A one-stop shop for data and crypto kleptomaniacs
Malware that steals passwords, cookies, and payment card data from web browsers is being sold via a Telegram channel and a Tor website, security researchers have discovered.
Collectively named the ‘Eternity Project’ by its architects, the suite of malware already includes stealers, clippers, worms, miners, and ransomware, with a Distributed Denial of Service (DDoS) bot apparently under development.
A Telegram channel provides information about forthcoming software updates and videos documenting the malware’s functionality to around 500 subscribers.
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“Interestingly, individuals who purchase the malware can utilize the Telegram Bot to build the binary,” according to a blog post by Cyble Research Labs.
“The TAs [threat actors] provide an option in the Telegram channel to customize the binary features, which provides an effective way to build binaries without any dependencies.”
A Stealer module, which costs $260 for an annual subscription, also exfiltrates AutoFill data, tokens, history, and bookmarks from Chrome, Chromium, Firefox, Edge, Opera, and more than 20 other browsers.
Other data extracted from infected machine to the threat actor’s Telegram bot are various system credentials, and cryptocurrency via a wide range of crypto-wallets and browser cryptocurrency extensions.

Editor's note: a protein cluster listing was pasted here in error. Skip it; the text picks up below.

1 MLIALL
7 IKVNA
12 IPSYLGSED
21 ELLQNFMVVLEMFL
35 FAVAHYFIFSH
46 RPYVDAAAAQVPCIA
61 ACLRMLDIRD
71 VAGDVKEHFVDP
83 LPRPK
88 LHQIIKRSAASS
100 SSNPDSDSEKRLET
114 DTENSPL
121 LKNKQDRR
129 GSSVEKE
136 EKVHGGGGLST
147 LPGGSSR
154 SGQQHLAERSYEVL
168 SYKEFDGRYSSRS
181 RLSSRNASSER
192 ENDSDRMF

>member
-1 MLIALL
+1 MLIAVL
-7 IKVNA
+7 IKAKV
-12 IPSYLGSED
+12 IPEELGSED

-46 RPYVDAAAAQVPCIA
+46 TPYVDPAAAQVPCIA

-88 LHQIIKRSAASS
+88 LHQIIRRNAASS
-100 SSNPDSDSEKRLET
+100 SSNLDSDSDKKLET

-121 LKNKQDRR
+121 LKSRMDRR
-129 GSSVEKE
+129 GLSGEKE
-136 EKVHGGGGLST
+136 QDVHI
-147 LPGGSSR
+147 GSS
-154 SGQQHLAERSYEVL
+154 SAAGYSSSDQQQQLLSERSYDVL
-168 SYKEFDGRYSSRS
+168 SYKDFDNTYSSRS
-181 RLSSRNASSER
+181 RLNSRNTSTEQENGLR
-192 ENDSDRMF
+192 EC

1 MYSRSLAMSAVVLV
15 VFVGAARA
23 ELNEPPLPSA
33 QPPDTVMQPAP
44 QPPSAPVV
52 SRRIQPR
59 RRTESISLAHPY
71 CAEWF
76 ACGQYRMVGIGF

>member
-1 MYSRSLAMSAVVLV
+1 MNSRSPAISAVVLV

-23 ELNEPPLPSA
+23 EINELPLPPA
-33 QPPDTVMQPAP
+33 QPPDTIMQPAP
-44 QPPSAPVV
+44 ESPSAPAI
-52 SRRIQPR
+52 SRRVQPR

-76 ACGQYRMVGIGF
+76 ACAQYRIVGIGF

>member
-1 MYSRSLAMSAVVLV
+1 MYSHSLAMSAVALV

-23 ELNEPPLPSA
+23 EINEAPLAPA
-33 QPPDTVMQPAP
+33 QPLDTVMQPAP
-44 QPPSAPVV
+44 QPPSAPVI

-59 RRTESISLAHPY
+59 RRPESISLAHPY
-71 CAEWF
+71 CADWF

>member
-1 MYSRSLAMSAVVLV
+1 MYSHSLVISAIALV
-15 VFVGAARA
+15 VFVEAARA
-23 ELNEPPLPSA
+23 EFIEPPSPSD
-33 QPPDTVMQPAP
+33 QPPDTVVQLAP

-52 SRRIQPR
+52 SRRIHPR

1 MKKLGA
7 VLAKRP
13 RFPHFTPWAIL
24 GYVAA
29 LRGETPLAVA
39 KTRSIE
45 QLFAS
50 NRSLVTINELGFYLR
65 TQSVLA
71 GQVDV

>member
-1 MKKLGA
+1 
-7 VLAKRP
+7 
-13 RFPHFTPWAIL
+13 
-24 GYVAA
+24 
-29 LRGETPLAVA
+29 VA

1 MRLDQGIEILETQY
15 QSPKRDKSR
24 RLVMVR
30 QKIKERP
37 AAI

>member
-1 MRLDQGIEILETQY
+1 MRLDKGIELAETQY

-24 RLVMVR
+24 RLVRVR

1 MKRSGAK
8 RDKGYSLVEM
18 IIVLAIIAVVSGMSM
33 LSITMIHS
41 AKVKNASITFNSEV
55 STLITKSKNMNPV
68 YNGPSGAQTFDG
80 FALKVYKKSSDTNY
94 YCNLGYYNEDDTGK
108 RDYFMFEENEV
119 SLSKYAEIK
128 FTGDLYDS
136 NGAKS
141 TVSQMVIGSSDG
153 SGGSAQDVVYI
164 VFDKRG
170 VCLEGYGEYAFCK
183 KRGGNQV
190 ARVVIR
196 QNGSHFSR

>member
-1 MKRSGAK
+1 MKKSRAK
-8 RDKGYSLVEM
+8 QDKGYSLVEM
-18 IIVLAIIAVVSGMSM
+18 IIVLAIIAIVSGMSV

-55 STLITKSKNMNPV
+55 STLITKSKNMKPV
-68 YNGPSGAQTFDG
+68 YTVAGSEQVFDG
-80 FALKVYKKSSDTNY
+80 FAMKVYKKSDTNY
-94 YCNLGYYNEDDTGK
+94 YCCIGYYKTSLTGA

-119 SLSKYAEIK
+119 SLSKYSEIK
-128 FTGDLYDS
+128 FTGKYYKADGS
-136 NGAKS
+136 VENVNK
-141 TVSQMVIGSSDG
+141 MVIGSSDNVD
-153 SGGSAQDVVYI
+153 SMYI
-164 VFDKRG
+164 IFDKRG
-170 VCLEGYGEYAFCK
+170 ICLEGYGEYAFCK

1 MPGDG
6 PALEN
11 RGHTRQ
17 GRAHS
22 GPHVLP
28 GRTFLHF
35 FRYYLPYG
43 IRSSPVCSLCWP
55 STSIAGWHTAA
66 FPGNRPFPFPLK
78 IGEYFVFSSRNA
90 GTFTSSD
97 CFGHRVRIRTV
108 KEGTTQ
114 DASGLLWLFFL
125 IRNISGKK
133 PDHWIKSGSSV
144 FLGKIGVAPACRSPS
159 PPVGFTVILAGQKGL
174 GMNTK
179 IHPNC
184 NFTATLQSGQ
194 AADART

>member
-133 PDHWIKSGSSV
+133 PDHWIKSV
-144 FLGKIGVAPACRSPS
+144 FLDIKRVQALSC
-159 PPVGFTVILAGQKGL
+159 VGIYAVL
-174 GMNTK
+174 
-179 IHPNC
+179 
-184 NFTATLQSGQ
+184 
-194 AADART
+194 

Eternity ransomware, meanwhile, can encrypt documents, photos, and databases on disks, local shares, and USB drives on compromised machines.
The ransomware facility – the most expensive option at $490 – offers offline encryption, an encryption algorithm combining AES and RSA, and the option to set a time limit after which files cannot be decrypted.
The Eternity worm, priced at $390, propagates through infected machines via local files and local network shares; Google Drive, OneDrive, and DropBox; and Discord, Telegram, and Python Interpreter.
For $110, budding cybercrooks can harness clipper malware that supports multiple address formats for BTC, LTC, ZEC, and BCH, while a $90-a-year cryptocurrency mining module offers silent Monero mining and automatic restarts.
Researchers suspect the developer behind the Eternity Project is repurposing code in the ‘DynamicStealer’ GitHub repository, and have identified possible links with the threat actor behind the Jester Stealer malware Cyble documented in February.
Cyble Research Labs said it had recently “observed a significant increase in cybercrime through Telegram channels and cybercrime forums”.
Individuals and organizations are advised to protect themselves by installing reputable security software, enabling automatic software updates if practicable, regularly backing up data and keeping backups offline or on a separate network, and refraining from opening untrusted links and email attachments without verifying their authenticity.
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